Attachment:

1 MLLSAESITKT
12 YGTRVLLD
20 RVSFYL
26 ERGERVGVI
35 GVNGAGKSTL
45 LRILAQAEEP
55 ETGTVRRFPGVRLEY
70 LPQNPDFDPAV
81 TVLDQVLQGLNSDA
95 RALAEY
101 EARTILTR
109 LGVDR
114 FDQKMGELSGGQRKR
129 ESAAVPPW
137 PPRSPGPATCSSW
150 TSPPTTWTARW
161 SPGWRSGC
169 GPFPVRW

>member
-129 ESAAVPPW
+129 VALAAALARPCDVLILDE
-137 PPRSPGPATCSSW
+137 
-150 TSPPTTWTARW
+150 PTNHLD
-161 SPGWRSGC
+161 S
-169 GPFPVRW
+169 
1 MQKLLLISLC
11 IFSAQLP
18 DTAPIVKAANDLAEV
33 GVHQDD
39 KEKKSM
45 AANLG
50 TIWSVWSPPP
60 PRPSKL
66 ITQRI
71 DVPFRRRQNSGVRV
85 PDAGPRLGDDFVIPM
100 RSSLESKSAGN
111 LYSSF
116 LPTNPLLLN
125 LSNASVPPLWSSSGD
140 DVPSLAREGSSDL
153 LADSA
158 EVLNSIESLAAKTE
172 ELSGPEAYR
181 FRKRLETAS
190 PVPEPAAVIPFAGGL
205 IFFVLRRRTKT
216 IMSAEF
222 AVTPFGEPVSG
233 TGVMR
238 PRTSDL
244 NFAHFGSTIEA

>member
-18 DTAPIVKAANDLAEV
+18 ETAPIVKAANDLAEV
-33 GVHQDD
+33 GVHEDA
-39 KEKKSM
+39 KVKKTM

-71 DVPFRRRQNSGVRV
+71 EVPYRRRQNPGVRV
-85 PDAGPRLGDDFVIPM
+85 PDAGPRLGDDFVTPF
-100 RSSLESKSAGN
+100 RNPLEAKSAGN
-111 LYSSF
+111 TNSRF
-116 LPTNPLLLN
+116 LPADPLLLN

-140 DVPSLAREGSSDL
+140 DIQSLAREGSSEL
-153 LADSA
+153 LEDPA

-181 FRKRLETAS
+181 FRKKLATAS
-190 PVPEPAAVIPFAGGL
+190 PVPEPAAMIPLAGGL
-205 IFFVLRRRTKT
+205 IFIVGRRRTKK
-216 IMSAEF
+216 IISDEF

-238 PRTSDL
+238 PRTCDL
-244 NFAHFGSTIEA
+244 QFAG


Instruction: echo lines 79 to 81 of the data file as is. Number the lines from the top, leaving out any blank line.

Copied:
+181 FRKKLATAS
-190 PVPEPAAVIPFAGGL
+190 PVPEPAAMIPLAGGL